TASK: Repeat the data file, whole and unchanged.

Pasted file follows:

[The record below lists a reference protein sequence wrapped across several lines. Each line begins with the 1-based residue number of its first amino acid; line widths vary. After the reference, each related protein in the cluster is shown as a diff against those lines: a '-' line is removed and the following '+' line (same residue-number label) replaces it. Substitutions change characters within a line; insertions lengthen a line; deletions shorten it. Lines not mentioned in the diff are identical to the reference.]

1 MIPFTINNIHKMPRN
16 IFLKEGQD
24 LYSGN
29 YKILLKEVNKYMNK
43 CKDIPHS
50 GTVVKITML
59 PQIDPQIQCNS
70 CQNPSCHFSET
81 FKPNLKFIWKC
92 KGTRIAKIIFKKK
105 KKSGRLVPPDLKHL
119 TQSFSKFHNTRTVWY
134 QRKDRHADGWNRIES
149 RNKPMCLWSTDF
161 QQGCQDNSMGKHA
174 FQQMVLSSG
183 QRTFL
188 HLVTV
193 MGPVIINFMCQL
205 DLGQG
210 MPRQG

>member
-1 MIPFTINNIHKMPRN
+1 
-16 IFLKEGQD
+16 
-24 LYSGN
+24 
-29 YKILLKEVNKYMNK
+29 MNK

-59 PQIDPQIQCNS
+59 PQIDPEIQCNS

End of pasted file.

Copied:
[The record below lists a reference protein sequence wrapped across several lines. Each line begins with the 1-based residue number of its first amino acid; line widths vary. After the reference, each related protein in the cluster is shown as a diff against those lines: a '-' line is removed and the following '+' line (same residue-number label) replaces it. Substitutions change characters within a line; insertions lengthen a line; deletions shorten it. Lines not mentioned in the diff are identical to the reference.]

1 MIPFTINNIHKMPRN
16 IFLKEGQD
24 LYSGN
29 YKILLKEVNKYMNK
43 CKDIPHS
50 GTVVKITML
59 PQIDPQIQCNS
70 CQNPSCHFSET
81 FKPNLKFIWKC
92 KGTRIAKIIFKKK
105 KKSGRLVPPDLKHL
119 TQSFSKFHNTRTVWY
134 QRKDRHADGWNRIES
149 RNKPMCLWSTDF
161 QQGCQDNSMGKHA
174 FQQMVLSSG
183 QRTFL
188 HLVTV
193 MGPVIINFMCQL
205 DLGQG
210 MPRQG

>member
-1 MIPFTINNIHKMPRN
+1 
-16 IFLKEGQD
+16 
-24 LYSGN
+24 
-29 YKILLKEVNKYMNK
+29 MNK

-59 PQIDPQIQCNS
+59 PQIDPEIQCNS